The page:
House Republicans split the farm bill off from food stamp funding to win over enough conservatives to get it passed without Dem support, but last week failed to pass just the food stamp piece, which means it may end up getting restored by the Senate in conference and the GOP strategy may end up accomplishing nothing.

* KEEP AN EYE ON INDIANA TODAY: Last week conservatives excitedly pointed to the news that thanks to Obamacare, Indiana officials announced premiums would be 72 percent higher for those buying insurance on their own. But Jonathan Cohn pokes some holes in the announcement, noting that basic info needed to evaluate the claim was not even released, and that the federal subsidies under Obamacare were not even included in the evaluation.

The governor of Indiana, Mike Pence, is an avowed Obamacare foe. More info is expected to be released on this today that will shed more light on this claim, so watch for that.

* OBAMA’S PROSECUTION OF LEAKS CONTINUES TO DRAW CRITICISM: Don’t miss yesterday’s big New York Times overview of the Obama administration’s overly aggressive prosecution of national security leaks, and how it badly undermines his claim to want a more judicious balance between civil liberties and national security.

Attorney General Eric Holder recently unveiled a new series of guidelines designed to restore such a balance when it comes to seeking evidence from journalists. But last week the administration successfully got a court to rule that New York Times reporter James Risen must testify about a source in a criminal leak case brought by Holder’s Justice Department, undercutting Holder’s announcement and again angering advocates for freedom of the press.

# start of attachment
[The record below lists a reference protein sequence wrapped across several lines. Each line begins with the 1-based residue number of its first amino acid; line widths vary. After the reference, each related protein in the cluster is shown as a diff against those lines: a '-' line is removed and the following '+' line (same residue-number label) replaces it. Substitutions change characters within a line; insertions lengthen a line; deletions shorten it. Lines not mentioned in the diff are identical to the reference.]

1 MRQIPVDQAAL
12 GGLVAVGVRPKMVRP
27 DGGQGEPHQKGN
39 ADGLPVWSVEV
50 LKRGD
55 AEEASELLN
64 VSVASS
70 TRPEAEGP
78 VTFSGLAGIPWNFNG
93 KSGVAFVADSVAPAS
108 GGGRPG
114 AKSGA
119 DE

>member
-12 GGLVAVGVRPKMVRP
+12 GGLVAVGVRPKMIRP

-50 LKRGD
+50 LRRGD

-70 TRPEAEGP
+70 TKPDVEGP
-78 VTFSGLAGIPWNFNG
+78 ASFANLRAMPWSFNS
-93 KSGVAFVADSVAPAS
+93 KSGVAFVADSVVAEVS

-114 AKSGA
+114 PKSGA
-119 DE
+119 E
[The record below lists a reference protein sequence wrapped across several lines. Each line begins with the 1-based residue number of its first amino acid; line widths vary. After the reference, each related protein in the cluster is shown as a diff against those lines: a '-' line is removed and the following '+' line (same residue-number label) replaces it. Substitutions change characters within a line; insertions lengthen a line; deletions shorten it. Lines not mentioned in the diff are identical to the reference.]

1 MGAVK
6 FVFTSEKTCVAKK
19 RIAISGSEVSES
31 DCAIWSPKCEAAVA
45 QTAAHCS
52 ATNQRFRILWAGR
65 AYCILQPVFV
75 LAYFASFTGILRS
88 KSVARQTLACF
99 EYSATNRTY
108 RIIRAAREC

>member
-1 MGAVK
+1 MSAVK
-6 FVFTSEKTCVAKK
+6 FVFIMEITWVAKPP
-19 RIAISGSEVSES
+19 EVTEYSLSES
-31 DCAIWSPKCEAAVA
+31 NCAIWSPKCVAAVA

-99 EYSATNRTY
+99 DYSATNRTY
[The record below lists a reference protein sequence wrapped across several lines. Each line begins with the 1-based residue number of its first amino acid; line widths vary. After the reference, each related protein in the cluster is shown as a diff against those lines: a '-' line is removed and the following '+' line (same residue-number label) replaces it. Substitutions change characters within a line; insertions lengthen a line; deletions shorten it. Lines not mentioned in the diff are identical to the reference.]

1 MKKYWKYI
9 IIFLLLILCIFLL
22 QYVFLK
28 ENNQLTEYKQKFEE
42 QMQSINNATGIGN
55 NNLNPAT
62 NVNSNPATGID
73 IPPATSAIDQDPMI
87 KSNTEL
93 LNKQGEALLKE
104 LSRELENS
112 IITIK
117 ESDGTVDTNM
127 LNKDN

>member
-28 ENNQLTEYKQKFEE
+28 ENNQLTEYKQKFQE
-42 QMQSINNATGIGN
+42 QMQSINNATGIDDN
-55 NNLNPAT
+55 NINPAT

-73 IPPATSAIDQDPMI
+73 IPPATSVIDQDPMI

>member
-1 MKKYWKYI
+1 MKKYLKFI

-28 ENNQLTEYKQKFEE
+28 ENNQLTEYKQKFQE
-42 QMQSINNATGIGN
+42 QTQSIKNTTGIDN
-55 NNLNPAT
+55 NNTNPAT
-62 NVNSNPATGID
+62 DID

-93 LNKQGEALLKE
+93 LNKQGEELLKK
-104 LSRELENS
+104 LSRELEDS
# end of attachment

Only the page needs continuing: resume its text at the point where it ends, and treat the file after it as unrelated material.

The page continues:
Very smart point from Steve Kornacki: Why Chris Christie may be forced to quit as New Jersey governor. Seriously.

Paul Krugman debunks the right’s effort to turn Detroit’s plight into confirmation of the conservative economic worldview, noting that this tale is at least as much about market forces as it is about fiscal irresponsibility and supposedly greedy public employees.

The Post editorial board presses the Obama administration and Congress to ensure that legally married gay couples enjoy the fruits of the Supreme Court decision striking down the Defense of Marriage Act, no matter what state they live in.

Mike Tomasky on why liberals should hope Ted Cruz is the 2016 GOP presidential nominee.

Glenn Kessler digs into whether Obamacare reduces full time employment, as some foes of the law claim, and finds it’s a difficult case to prove.

Bob Dole says it’s time for an end to GOP filibuster abuse: “It can’t continue, this constant holding up bills.” But, hey, Dole is a big loser